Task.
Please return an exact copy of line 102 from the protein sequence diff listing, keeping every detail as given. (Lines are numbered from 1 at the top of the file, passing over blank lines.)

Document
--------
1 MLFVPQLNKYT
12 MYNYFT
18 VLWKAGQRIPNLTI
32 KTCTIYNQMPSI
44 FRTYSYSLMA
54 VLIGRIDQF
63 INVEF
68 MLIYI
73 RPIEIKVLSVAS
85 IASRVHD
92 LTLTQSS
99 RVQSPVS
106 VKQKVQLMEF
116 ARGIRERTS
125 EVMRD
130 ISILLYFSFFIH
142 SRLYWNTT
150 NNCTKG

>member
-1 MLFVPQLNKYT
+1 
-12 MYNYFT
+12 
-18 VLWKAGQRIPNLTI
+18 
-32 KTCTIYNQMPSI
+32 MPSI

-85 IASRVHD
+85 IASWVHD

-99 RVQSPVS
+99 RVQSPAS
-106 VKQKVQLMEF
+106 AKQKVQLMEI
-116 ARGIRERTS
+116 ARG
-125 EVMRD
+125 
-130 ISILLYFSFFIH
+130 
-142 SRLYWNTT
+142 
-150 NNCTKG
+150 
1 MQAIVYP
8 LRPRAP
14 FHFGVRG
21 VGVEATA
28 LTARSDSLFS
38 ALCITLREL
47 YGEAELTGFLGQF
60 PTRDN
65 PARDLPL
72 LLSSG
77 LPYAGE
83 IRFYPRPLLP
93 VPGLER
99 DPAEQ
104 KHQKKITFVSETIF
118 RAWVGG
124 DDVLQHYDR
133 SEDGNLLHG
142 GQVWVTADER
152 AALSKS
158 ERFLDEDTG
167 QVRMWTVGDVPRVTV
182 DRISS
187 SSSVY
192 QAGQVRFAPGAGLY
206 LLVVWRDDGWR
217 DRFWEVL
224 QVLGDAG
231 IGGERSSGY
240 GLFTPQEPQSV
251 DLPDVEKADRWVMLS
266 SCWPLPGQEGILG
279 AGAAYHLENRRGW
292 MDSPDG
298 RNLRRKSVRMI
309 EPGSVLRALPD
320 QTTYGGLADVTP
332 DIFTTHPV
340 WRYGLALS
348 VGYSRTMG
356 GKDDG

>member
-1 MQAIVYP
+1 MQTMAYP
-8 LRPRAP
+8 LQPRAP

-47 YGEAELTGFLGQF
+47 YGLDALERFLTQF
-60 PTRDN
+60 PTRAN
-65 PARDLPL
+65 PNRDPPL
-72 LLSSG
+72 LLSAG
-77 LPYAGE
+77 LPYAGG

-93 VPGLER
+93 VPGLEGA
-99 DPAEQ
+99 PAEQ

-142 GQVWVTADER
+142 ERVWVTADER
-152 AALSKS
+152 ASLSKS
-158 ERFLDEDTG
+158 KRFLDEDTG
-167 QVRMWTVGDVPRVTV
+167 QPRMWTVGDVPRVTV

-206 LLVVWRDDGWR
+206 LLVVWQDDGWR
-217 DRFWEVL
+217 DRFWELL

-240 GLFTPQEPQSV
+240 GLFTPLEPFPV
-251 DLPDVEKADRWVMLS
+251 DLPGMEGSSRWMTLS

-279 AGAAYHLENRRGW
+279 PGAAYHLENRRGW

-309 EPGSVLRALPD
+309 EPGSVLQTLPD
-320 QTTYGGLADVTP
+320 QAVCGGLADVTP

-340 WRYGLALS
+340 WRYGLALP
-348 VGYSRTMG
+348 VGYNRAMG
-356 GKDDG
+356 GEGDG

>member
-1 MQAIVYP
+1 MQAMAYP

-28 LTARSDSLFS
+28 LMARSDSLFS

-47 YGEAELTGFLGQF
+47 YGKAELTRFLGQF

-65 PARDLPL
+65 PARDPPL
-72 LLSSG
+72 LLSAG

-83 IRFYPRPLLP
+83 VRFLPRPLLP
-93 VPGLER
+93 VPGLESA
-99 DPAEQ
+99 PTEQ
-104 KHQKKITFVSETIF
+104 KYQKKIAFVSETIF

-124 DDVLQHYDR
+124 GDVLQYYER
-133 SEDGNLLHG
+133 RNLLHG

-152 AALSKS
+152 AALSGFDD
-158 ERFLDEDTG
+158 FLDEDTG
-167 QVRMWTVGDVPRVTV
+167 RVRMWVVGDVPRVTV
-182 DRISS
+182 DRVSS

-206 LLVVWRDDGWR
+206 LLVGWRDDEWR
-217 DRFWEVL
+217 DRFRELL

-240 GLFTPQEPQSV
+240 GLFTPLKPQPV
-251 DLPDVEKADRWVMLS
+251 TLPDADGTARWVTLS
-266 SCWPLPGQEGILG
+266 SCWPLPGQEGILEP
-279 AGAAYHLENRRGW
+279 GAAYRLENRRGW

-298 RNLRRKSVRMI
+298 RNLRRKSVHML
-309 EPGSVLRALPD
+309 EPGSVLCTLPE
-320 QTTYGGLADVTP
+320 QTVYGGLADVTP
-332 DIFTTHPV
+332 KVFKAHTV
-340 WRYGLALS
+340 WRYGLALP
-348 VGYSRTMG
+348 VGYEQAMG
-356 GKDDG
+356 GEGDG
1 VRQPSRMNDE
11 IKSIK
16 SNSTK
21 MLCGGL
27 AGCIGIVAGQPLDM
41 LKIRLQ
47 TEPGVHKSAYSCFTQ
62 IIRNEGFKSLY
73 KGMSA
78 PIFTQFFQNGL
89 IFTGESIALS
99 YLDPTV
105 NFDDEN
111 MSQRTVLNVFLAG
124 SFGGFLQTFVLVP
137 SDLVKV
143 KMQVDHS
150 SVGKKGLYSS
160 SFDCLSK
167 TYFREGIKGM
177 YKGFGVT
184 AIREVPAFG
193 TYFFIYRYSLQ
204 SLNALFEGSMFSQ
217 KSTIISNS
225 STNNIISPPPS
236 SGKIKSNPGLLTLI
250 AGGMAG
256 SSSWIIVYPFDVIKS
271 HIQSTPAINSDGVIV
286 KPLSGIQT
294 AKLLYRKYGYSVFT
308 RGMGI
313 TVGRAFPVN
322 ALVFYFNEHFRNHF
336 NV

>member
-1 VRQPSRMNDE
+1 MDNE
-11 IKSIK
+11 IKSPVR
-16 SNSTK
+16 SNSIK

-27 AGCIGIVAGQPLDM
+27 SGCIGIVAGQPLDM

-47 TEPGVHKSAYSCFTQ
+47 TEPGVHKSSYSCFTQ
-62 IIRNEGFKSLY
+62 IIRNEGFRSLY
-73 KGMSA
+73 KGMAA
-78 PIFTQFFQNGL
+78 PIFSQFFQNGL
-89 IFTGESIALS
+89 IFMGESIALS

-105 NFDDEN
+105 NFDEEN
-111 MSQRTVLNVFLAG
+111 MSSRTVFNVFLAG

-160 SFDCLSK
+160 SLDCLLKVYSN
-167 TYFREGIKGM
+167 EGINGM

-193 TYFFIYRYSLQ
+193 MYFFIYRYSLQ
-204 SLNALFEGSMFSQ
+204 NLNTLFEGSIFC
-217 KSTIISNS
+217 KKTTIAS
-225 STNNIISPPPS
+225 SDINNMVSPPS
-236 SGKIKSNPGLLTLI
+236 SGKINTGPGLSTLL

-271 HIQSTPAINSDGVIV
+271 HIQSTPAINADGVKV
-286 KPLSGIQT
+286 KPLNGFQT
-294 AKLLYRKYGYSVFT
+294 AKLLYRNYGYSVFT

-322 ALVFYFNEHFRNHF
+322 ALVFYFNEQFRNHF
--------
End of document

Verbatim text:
-99 DPAEQ